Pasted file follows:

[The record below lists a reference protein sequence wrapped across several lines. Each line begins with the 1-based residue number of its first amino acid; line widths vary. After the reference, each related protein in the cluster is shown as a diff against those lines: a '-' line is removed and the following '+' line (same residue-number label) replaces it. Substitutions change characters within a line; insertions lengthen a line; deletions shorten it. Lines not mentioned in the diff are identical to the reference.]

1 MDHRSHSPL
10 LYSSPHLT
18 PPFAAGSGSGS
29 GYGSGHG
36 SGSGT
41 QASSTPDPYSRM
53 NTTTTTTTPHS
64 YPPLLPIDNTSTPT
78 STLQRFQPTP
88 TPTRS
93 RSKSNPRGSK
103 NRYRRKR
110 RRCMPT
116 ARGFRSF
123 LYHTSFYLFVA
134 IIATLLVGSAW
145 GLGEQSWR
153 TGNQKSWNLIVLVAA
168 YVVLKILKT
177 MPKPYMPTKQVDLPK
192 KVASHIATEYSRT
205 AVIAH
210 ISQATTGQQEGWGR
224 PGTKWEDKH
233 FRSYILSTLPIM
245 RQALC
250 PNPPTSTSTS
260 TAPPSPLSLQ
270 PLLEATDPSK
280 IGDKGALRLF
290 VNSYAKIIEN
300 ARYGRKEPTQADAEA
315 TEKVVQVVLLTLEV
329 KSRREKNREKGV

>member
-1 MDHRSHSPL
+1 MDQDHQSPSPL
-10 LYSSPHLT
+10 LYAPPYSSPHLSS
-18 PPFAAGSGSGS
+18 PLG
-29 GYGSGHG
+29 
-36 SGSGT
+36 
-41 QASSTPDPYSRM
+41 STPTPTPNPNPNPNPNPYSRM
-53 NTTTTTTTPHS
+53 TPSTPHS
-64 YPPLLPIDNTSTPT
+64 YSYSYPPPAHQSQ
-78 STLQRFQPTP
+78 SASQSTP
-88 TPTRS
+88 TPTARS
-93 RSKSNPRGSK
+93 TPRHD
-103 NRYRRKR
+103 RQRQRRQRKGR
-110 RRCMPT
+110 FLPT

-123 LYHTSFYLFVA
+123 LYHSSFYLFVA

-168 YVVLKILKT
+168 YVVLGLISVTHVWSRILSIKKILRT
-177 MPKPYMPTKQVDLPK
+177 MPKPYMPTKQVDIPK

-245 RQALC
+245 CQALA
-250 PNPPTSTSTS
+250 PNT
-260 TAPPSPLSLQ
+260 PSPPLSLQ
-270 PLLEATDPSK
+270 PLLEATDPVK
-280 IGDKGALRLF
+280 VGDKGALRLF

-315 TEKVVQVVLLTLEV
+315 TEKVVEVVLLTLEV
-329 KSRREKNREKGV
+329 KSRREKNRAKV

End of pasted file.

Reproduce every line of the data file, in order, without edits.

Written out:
[The record below lists a reference protein sequence wrapped across several lines. Each line begins with the 1-based residue number of its first amino acid; line widths vary. After the reference, each related protein in the cluster is shown as a diff against those lines: a '-' line is removed and the following '+' line (same residue-number label) replaces it. Substitutions change characters within a line; insertions lengthen a line; deletions shorten it. Lines not mentioned in the diff are identical to the reference.]

1 MDHRSHSPL
10 LYSSPHLT
18 PPFAAGSGSGS
29 GYGSGHG
36 SGSGT
41 QASSTPDPYSRM
53 NTTTTTTTPHS
64 YPPLLPIDNTSTPT
78 STLQRFQPTP
88 TPTRS
93 RSKSNPRGSK
103 NRYRRKR
110 RRCMPT
116 ARGFRSF
123 LYHTSFYLFVA
134 IIATLLVGSAW
145 GLGEQSWR
153 TGNQKSWNLIVLVAA
168 YVVLKILKT
177 MPKPYMPTKQVDLPK
192 KVASHIATEYSRT
205 AVIAH
210 ISQATTGQQEGWGR
224 PGTKWEDKH
233 FRSYILSTLPIM
245 RQALC
250 PNPPTSTSTS
260 TAPPSPLSLQ
270 PLLEATDPSK
280 IGDKGALRLF
290 VNSYAKIIEN
300 ARYGRKEPTQADAEA
315 TEKVVQVVLLTLEV
329 KSRREKNREKGV

>member
-1 MDHRSHSPL
+1 MDQDHQSPSPL
-10 LYSSPHLT
+10 LYAPPYSSPHLSS
-18 PPFAAGSGSGS
+18 PLG
-29 GYGSGHG
+29 
-36 SGSGT
+36 
-41 QASSTPDPYSRM
+41 STPTPTPNPNPNPNPNPYSRM
-53 NTTTTTTTPHS
+53 TPSTPHS
-64 YPPLLPIDNTSTPT
+64 YSYSYPPPAHQSQ
-78 STLQRFQPTP
+78 SASQSTP
-88 TPTRS
+88 TPTARS
-93 RSKSNPRGSK
+93 TPRHD
-103 NRYRRKR
+103 RQRQRRQRKGR
-110 RRCMPT
+110 FLPT

-123 LYHTSFYLFVA
+123 LYHSSFYLFVA

-168 YVVLKILKT
+168 YVVLGLISVTHVWSRILSIKKILRT
-177 MPKPYMPTKQVDLPK
+177 MPKPYMPTKQVDIPK

-245 RQALC
+245 CQALA
-250 PNPPTSTSTS
+250 PNT
-260 TAPPSPLSLQ
+260 PSPPLSLQ
-270 PLLEATDPSK
+270 PLLEATDPVK
-280 IGDKGALRLF
+280 VGDKGALRLF

-315 TEKVVQVVLLTLEV
+315 TEKVVEVVLLTLEV
-329 KSRREKNREKGV
+329 KSRREKNRAKV